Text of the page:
AEG announces significant layoffs
Live entertainment giant AEG will enact large-scale employee cuts, including layoffs and furloughs, starting on July 1st.

News of the decision came in an email sent to employees by AEG CEO Dan Beckerman (pictured).

Beckerman wrote, “This global pandemic has disrupted life for everyone, and the shelter-in-place orders, while critical to flatten the curve, have dealt a devastating blow to our businesses. It is clear now that live events with fans will not resume for many months and likely not until sometime in 2021, so we are faced with no easy options.”

The cuts, according to the memo, will include a combination of layoffs, furloughs and salary reductions set to take place July 1.

“We have gone to extreme measures to cut costs and preserve jobs. We instituted a 20% across-the-board reduction in salaries, we drastically cut expenses and we eliminated all unnecessary projects, investments and capital expenditures,” Beckerman said. “But we’ve simply never experienced times like these, in which our operations have come to a complete stop due to a force beyond our control.

“Our businesses were among the first to close,” he continued, referring to state-mandated postponements of gatherings, including tours for Justin Bieber and Billie Eilish, “and unfortunately will be among the last to reopen. Despite the drastic measures we’ve taken to avoid staff reductions, unfortunately it is clear that this step is unavoidable.”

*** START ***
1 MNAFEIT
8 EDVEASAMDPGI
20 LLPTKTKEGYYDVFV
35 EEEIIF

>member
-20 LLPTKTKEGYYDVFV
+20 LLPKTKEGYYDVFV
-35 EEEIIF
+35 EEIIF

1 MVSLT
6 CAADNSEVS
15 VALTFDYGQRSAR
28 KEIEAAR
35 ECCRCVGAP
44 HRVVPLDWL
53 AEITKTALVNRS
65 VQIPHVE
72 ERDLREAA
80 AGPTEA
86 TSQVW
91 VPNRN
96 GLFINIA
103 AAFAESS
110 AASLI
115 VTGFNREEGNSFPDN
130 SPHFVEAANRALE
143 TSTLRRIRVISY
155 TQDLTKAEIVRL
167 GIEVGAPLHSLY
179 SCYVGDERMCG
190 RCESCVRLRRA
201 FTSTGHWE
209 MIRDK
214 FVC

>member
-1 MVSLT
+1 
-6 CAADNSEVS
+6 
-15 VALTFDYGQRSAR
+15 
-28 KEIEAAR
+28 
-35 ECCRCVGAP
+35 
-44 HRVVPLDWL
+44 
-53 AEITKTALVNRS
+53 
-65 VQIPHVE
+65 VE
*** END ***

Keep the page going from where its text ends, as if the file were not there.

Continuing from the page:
The L.A.-based firm, founded by Denver billionaire Philip Anschutz (with an estimated worth of close to $12 billion), has close to 30,000 full- and part-time employees.

The cost reduction strategy arrives as a response to the ongoing COVID-19 pandemic that has effectively halted all live events and large gatherings across the globe. Back in March, live entertainment companies like AEG and Live Nation released a joint statement postponing all events until the end of the month. As March came and went, however, it became clear that live events would be on hold indefinitely. While AEG had initially avoided layoffs by reducing salaries across the board, the global impact of the health crisis eventually caught up with the company.

“We did not come to today’s decisions lightly,” said AEG chief operating officer Jay Marciano in a follow-up statement, according to Billboard. “During the last few months we kept our company intact to ensure that those of you who would be most affected would have the best safety net we could provide. While it’s small solace, I see this as a testament to the culture that exists at AEG and the important role you have played in building this environment.”